Send the link below via email or IMCopy
Present to your audienceStart remote presentation
- Invited audience members will follow you as you navigate and present
- People invited to a presentation do not need a Prezi account
- This link expires 10 minutes after you close the presentation
- A maximum of 30 users can follow your presentation
- Learn more about this feature in our knowledge base article
Do you really want to delete this prezi?
Neither you, nor the coeditors you shared it with will be able to recover it again.
Make your likes visible on Facebook?
You can change this under Settings & Account at any time.
Notes on Adverbs
Transcript of Notes on Adverbs
Examples: slowly, quietly, fast, angrily
He speaks quietly.
~Place: An adverb that modifies the verb to specify where it is taking place
Examples: here, there, backwards, indoors, upstairs
I live here.
Types of Adverbs
Adverbs tell you how, in what way, when, where, how often, and to what extent something is done. In other words, they describe the manner, place, time, or frequency of an action.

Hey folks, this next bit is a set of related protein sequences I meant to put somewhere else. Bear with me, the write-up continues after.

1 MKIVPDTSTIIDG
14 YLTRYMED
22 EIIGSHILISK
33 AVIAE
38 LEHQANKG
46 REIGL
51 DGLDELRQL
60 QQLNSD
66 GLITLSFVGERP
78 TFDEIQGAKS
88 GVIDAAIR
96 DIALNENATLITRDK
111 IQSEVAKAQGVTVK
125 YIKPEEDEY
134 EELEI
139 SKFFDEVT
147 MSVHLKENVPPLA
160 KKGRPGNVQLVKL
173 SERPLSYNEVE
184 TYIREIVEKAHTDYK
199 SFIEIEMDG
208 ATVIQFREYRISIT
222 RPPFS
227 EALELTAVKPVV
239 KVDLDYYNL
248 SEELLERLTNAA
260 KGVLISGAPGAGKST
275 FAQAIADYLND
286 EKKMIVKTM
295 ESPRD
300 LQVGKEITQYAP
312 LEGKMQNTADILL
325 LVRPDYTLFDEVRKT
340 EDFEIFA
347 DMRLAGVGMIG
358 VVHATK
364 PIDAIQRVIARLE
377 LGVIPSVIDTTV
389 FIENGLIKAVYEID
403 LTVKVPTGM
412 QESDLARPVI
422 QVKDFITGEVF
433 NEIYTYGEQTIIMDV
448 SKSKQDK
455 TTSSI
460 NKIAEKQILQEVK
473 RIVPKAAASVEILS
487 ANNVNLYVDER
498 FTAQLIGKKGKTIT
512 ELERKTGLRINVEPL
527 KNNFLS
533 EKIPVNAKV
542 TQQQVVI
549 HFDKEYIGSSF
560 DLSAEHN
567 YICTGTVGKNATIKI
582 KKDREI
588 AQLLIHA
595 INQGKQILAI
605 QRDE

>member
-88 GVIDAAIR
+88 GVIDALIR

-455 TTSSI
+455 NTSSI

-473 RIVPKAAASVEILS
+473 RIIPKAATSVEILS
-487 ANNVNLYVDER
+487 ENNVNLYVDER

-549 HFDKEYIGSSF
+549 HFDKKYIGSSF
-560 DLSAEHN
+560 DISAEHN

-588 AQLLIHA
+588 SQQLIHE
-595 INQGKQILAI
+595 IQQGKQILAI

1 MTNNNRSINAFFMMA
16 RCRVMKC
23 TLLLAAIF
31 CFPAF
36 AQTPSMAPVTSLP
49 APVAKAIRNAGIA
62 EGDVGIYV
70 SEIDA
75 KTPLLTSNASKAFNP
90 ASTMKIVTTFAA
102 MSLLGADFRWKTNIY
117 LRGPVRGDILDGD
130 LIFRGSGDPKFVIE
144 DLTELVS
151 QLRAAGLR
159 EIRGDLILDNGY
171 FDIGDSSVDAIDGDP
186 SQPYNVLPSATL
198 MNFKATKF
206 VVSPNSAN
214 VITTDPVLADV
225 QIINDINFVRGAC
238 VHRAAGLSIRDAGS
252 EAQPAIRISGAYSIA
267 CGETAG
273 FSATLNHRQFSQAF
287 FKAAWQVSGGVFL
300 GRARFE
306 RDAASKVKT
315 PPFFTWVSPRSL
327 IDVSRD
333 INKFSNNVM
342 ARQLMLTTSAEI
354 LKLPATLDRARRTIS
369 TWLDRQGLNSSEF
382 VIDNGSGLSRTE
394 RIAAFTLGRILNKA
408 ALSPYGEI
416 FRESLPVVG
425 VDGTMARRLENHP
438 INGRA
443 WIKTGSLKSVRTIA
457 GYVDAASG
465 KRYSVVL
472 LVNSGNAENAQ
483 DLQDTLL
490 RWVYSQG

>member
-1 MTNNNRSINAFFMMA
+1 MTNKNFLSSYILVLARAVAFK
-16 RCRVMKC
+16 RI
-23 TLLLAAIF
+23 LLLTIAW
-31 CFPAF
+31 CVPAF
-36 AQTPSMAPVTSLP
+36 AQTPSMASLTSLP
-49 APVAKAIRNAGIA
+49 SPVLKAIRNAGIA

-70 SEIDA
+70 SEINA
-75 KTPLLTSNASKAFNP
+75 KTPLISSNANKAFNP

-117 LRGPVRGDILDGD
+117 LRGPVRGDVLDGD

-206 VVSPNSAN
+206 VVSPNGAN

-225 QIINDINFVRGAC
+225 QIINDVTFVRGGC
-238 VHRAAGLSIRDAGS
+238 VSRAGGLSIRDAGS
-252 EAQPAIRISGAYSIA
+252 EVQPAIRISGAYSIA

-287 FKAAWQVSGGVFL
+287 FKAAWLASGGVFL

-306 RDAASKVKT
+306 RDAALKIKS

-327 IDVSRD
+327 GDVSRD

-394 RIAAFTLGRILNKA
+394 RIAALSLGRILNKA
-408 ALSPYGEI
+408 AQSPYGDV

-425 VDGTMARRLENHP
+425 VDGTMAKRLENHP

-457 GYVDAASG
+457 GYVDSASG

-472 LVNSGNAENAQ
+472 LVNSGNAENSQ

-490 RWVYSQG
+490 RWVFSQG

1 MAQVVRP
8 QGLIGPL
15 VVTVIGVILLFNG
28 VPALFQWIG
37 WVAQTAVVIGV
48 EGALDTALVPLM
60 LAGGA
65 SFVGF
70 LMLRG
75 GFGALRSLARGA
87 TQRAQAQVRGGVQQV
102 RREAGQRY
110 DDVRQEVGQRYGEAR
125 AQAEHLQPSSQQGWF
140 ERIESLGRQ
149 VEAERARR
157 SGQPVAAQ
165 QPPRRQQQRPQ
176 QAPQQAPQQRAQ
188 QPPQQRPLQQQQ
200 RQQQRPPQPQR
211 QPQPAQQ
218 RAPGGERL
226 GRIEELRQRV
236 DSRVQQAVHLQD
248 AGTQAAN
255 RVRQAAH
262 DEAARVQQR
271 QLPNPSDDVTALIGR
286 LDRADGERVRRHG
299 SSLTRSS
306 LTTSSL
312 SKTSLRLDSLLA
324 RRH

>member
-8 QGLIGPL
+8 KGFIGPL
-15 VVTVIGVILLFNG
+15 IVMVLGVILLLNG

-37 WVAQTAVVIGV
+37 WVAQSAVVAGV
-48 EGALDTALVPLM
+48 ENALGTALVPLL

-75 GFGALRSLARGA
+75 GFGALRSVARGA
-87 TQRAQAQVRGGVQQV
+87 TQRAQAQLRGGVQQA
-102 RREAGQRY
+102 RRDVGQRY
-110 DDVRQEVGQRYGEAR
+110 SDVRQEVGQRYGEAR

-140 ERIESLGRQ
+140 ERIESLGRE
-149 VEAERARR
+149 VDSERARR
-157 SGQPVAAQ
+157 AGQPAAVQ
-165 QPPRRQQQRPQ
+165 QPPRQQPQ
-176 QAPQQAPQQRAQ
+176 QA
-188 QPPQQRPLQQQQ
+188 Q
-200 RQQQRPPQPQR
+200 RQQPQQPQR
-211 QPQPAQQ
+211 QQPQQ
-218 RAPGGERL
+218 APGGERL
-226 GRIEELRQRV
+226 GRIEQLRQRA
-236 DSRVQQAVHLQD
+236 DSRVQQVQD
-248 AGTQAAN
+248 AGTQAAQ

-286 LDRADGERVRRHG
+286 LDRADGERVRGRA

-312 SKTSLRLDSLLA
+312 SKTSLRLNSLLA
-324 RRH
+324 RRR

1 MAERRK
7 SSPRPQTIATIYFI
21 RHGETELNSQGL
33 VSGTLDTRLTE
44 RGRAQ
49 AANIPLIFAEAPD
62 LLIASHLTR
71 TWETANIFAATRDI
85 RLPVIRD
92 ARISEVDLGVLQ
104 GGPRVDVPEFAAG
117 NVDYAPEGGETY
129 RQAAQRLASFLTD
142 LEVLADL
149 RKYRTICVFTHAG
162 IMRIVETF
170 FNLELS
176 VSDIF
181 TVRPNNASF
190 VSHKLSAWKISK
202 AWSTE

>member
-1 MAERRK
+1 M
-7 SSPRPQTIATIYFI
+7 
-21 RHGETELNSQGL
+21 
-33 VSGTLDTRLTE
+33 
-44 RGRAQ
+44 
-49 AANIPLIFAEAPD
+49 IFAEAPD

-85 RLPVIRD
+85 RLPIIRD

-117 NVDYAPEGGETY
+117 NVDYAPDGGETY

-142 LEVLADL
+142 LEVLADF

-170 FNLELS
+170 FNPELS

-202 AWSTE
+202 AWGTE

~Frequency: An adverb that modifies the verb to specify
how frequent that verb occurs
Examples: often, rarely, seldom, usually, for awhile
She never sleeps late.
~Time: An adverb that modifies the verb to specify when it
is taking place and for how long
Examples: Wednesday, yesterday, January, 2 o’clock, yet,
We’ll leave tomorrow.
Types of Adverbs
The difference between an adverb and an adjective is the following:
*An adjective modifies a noun.
Example: "John is tall." (The adjective tall modifies the
An adverb modifies a verb, an adjective, or another adverb.
~"That idea is simply ridiculous." (The adverb simply modifies
the adjective ridiculous)
~"She sings nicely." (The adverb nicely modifies the verb sing)
~"She did it really well." (the adverb really modifies the
Adverbs vs. Adjectives
A word that modifies adjectives, verbs, or adverbs
Hint: Most adverbs that modify a verb end in “ly”
This is done by adding “ly” to the end of an adjective
Note: Keep in mind that more than one adjective can modify a noun. Therefore, take note of which part of the sentence the word is modifying to establish whether it is an adjective or an adverb.
Example: She is a really tall girl.
That is a tall, blonde man.
Rule: Adverbs answer the question How? When? or Why?
Exceptions and Rules
Some words end in “ly” but are not adverbs:
The kindly teacher
A lonely girl
An elderly man
The friendly police officer
Some adjectives change their form completely when they become an adverb.
Example: Adjective = Good
Adverb = Well